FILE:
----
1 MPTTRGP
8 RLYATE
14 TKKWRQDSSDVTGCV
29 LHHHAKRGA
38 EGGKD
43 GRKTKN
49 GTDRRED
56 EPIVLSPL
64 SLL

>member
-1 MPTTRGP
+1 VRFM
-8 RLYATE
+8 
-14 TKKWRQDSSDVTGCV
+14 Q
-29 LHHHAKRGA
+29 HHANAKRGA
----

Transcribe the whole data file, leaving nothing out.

1 MPTTRGP
8 RLYATE
14 TKKWRQDSSDVTGCV
29 LHHHAKRGA
38 EGGKD
43 GRKTKN
49 GTDRRED
56 EPIVLSPL
64 SLL

>member
-1 MPTTRGP
+1 VRFM
-8 RLYATE
+8 
-14 TKKWRQDSSDVTGCV
+14 Q
-29 LHHHAKRGA
+29 HHANAKRGA